Yet, be careful of letting your inconvenience be the cover for authorities’ strengthening their counter-measures.
In a statement, the London police said they did what they must in order to avoid a tenth day of London having been brought to a “stand still”. In other words, the inconvenience would no longer be tolerated.
The use of the police helicopters and the other tactics are worth considering in a larger context.
The protesters I spoke with also told of how police have used facial recognition technology (called AFR) and cameras mounted on their vests, as well as other surveillance gear to record the faces of the protestors. Whether this was actually true in the policing of the XR protests, such surveillance is a rising phenomenon in the UK without regulation, public warning, or consent, or input from the UK home secretary, which has drawn talk of a legal challenge.
Welsh police have been using it without public debate or consent for “years” now according to the anti-AFR group, Liberty Human Rights.
At least two legal challenges to the use of AFR in the UK are underway, and the Welsh police have acknowledged their use of the technology has resulted in at least 2,000 persons being wrongly identified as criminals. Many of them were even arrested before it was clear the authorities were drastically in error.
That what I am reporting on occurred in London is still important here in the US.
While visiting the UK, one of the threads of conversation that came up repeatedly with friends, family, and others I spoke with is the fear that after Brexit, despite the overwhelming unpopularity of our president, there will be a tighter, even if uneasy, alliance between our nations. The Brits I spoke with feared that our president will encourage more of the same autocratic moves; I fear that he will be encouraged by what he already sees is possible with the way the protests were put down in London.
We are already ripe for the taking.
In the US, we’re also tagged with AFR technology. As of this August 2017, thanks to an expedited executive order by POTUS45 of a pre-existing but unimplemented law from over 20 years ago, to pass through customs and to re-enter the country, I had to have my face photographed to match the photograph in my passport.
For now, we’re told that the photos are deleted from the servers within 12 hours, and passing through the scanners is supposed to be optional, but so was EZ Pass and other digital toll payment systems supposed to be optional…until we now have plenty of highways where you can’t travel on them unless you have the electronic toll reader that helps track where you go and when.
And flatly, I don’t trust that there isn’t a database being created, either through thoughtlessness or devious means. As to the former, the major airlines in this country actually had cameras in the in-flight entertainment systems. They claim it was just standard manufacturing, not intentional, and they have now covered them after passengers complained.
As to the latter, the TSA is making the case for why it’s a good thing to move forward with it for the sake of more convenient travel.
The larger point of what happened to the XR protesters is that the cost of convenience is the erosion of our freedom. Ultimately, in order to be liberated from nuisance, we become imprisoned.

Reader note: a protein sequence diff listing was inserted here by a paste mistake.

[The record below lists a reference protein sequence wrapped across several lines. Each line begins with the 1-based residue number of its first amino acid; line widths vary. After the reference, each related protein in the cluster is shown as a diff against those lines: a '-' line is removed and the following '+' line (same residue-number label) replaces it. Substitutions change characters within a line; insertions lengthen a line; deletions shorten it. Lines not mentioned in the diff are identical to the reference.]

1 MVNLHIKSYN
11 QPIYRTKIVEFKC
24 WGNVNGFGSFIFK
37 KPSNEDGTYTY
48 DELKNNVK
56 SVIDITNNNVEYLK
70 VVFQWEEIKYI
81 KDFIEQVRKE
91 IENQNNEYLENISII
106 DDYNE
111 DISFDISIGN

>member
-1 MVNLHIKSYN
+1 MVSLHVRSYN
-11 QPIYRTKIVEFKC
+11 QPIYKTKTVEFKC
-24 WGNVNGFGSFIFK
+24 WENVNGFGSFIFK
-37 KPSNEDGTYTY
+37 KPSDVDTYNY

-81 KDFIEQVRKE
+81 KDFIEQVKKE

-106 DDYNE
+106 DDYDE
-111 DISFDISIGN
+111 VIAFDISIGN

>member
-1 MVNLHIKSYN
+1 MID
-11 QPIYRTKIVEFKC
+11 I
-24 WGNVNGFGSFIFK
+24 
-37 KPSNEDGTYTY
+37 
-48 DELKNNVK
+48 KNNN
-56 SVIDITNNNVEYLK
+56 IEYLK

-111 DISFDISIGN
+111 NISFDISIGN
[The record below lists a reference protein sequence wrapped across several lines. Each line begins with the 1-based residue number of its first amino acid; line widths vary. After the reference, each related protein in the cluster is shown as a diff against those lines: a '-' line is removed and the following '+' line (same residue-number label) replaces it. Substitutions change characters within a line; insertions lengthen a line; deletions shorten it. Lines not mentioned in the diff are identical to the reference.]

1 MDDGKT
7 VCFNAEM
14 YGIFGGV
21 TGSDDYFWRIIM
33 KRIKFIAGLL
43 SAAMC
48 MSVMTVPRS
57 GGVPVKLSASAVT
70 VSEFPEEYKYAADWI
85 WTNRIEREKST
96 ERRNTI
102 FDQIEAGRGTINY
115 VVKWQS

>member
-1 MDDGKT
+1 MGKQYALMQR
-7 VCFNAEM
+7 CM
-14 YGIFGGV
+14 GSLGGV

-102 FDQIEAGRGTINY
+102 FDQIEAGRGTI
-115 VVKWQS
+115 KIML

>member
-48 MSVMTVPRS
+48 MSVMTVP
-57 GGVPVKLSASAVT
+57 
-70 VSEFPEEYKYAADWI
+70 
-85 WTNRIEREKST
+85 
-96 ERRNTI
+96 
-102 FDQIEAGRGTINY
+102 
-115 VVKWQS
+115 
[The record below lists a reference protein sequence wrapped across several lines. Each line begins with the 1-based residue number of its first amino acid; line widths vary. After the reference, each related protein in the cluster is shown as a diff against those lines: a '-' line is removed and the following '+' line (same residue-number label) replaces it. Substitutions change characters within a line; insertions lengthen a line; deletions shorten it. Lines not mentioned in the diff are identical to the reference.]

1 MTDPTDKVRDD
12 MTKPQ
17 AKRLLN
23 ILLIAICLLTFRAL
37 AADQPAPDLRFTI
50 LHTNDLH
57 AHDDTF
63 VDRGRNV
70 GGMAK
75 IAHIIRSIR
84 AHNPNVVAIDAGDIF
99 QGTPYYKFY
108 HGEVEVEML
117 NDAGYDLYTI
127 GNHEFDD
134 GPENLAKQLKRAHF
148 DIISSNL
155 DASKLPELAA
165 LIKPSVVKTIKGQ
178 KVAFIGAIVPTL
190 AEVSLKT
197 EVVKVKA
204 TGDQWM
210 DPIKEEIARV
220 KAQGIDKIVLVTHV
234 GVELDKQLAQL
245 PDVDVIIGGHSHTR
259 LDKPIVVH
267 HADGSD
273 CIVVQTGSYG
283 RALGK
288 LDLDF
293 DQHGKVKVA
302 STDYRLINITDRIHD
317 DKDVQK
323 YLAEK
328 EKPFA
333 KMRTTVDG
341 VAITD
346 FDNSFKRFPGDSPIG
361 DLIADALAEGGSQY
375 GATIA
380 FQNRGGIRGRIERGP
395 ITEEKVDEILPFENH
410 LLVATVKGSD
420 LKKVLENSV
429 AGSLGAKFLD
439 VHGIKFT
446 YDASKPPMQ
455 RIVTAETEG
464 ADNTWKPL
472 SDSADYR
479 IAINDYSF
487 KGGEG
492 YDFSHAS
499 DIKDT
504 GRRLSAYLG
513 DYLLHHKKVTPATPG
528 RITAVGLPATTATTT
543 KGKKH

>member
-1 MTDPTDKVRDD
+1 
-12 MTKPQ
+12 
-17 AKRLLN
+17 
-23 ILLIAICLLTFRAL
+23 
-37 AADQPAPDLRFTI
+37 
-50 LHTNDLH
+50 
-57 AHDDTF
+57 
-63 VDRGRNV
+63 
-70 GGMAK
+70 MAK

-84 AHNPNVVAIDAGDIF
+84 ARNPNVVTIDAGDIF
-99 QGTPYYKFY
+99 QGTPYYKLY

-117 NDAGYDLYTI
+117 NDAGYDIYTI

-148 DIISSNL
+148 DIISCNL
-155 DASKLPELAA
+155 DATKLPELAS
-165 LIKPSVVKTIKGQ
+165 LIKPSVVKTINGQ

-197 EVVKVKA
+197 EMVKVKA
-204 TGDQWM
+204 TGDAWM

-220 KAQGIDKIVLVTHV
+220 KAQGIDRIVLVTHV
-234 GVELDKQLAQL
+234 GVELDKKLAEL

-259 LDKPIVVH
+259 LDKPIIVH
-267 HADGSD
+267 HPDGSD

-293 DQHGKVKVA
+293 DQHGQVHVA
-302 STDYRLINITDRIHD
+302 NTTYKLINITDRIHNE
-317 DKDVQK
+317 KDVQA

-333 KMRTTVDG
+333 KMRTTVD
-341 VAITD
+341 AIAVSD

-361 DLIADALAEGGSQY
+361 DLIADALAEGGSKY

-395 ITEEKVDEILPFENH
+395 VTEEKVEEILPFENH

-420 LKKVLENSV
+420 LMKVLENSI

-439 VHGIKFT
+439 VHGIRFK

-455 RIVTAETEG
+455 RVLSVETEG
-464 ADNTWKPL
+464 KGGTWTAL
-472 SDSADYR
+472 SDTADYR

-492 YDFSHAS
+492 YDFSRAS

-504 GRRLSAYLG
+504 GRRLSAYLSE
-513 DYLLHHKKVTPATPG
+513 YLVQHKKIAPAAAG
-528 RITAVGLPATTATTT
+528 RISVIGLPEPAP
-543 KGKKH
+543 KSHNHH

In our country, the rise of AFR and the full tilt increased surveillance of our population is rooted in the arguably over-reaction of the Patriot Act post 9/11 which was sold to us as a way to “ensure” our safety from terrorism (although an entire other argument could be made that if so, why are we terrorized by gun violence and mass shootings…). Toll cameras and electronic tracking was sold to us as a way to avoid traffic jams. These claims are rooted in half-truths, and always sold to us with no mention of anything but how they will enhance our lives. Put another way, they are robed in propaganda.
And yet…these so-called liberations come with chains. Once in place it is nearly impossible to erase these databases.
Such unfettered use of digital technology is why being told we live in a free country increasingly feels like a lie. This is why being so sure you’re right to be offended that others are exercising their rights to offend and inconvenience you sure seems a speedy way to lose those rights for us all. On both sides of the Atlantic.
As promised, I have lined up some great guests for the podcast, including London-based economist and Institute of Public Policy fellow, Grace Blakeley, author of Stolen: How to Save the World from Financialization. We’re set to record later this month, and going online in early November. Other authors and policy innovators include one with culture critic Nathalie Olah, author of Steal as Much as You Can: How to Win the Culture Wars in an Age of Austerity, and a live recording of some “jazz ambassadors” who have a look at how American music – not grift, bullying, or arms – has been used historically to open doors where we’ve needed them opened across the world.
Plus, other guests and insights. If you have an idea or an author or speaker to pitch, contact me, please. All points of view regarding the future of America are considered, so don’t worry about political stripes. We’re not about stripes. We’re about the matrix of dots, blobs, stripes, and strokes that make up the whole picture. Actually, I specifically want to hear from more conservative voices who have new ideas since so far, the most interesting and novel insights into american thought that I am being approached with seem to be coming from the center and left.
Tomorrow: more news, this time from Iceland. Other reports for premium subscribers later this week.
Thanks for reading!
(Photos by Blair Fishburn)